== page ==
788 F2d 1472 United States v. Rogers

788 F.2d 1472

UNITED STATES of America, Plaintiff-Appellee,
Lester ROGERS, Defendant-Appellant.
UNITED STATES of America, Plaintiff-Appellant,
Lester ROGERS, Defendant-Appellee.

Nos. 84-5594, 85-5056.

United States Court of Appeals,
Eleventh Circuit.

May 9, 1986.

Black & Furci, P.A., Roy E. Black, Miami, Fla., for defendant-appellant.

Leon B. Kellner, U.S. Atty., Michael Pasano, Myles Malman, Asst. U.S. Attys., Linda Collins-Hertz, David O. Leiwant, Miami, Fla., for plaintiff-appellee.

Appeals from the United States District Court for the Southern District of Florida.

Before VANCE and JOHNSON, Circuit Judges, and ALLGOOD,* Senior District Judge.

VANCE, Circuit Judge:

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In this consolidated appeal the government challenges the district court's ruling that the government is barred from introducing certain evidence at the retrial of defendant Lester Rogers on a charge of conspiracy to violate the Travel Act. Rogers appeals the district court's refusal to dismiss the Travel Act conspiracy charge under the doctrine of collateral estoppel. We dismiss the government's appeal, No. 85-5056, for failure to file a timely notice of appeal. In No. 84-5594, we affirm the district court's refusal to dismiss the Travel Act conspiracy charge.

I. Facts and Procedural History


On October 14, 1982 defendant Lester Rogers and nineteen other named individuals were indicted by a grand jury. Rogers was charged with conspiring to violate the Travel Act, 18 U.S.C. Sec. 1952(a),1 in violation of 18 U.S.C. Sec. 371 (count I), violating the Travel Act (count II), conspiring to import cocaine in violation of 21 U.S.C. Sec. 963 (count X), and conspiring to possess with intent to distribute cocaine in violation of 21 U.S.C. Sec. 846 (count XI).


The indictment arose from a Drug Enforcement Administration undercover operation investigating money laundering of alleged proceeds of drug transactions in South Florida and elsewhere. The DEA ran its investigation through an undercover business organization it created, Dean International Investments, Inc. ("Dean Investments"). Dean Investments exchanged cash for checks, cashier's checks and other similar instruments, and transferred money by wire.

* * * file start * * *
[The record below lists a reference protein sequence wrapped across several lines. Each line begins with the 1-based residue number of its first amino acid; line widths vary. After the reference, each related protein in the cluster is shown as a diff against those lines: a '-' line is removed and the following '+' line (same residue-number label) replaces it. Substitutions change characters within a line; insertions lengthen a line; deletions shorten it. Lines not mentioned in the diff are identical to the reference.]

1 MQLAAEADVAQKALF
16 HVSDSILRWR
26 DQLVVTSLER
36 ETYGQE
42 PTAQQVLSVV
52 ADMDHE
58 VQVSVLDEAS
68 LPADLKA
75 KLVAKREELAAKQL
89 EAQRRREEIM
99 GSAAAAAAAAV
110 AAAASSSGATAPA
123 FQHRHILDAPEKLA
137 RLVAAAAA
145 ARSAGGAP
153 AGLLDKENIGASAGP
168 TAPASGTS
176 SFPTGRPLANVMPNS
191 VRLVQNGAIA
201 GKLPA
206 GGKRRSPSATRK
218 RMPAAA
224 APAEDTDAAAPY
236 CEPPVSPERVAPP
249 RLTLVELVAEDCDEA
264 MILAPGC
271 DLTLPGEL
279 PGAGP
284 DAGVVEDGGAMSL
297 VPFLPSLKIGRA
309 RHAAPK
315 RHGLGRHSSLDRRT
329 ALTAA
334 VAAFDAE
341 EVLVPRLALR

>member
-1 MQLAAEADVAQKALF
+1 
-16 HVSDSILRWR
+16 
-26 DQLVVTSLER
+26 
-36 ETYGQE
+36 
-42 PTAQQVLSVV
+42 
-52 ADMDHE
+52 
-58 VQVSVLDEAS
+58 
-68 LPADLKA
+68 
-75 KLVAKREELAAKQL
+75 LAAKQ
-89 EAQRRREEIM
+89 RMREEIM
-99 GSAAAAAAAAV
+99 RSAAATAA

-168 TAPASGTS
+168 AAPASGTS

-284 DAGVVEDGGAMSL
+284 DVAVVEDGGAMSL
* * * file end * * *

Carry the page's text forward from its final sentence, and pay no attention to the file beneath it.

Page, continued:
Defendant Rogers is a Miami attorney. The conspiracy and Travel Act charges resulted from a wire transfer of money by Dean Investments from Miami to a bank in Panama for one of Rogers' clients, Marlene Navarro. Navarro was allegedly the manager of a cocaine importation and distribution enterprise. The government asserted that Rogers aided in arranging the wire transfer for Navarro and received approximately $2,000 in commission money for his efforts. Rogers denied knowledge of the wire transfer and denied participation in Navarro's alleged drug enterprise.


The jury acquitted Rogers of the substantive Travel Act charge and the cocaine conspiracy charges but deadlocked on the Travel Act conspiracy charge, resulting in a mistrial on that count. The government later decided to reprosecute Rogers on the Travel Act conspiracy charge. Rogers filed a motion with the district court on March 21, 1984, requesting the court to dismiss the charge on double jeopardy grounds or in the alternative to bar the introduction of evidence at retrial of the crimes for which he had been acquitted. On July 18, 1984 the district court denied Rogers' motion to dismiss but barred the introduction of certain evidence at the retrial. Rogers filed a timely notice of appeal from the district court's denial of his motion to dismiss on July 26, 1984 (No. 84-5594). On August 9, 1984 the government filed a motion for reconsideration and clarification of the district court's July 18 order. The district court denied this motion on December 4, 1984, and the government filed a notice of appeal on January 2, 1985 (No. 85-5056).


After consolidating the two appeals, this court remanded No. 85-5056 to the district court for a determination of whether Rogers' double jeopardy motion was frivolous. The district court found that the motion was non-frivolous. This court then tentatively decided to accept jurisdiction in No. 85-5056, but carried the jurisdictional question with the case.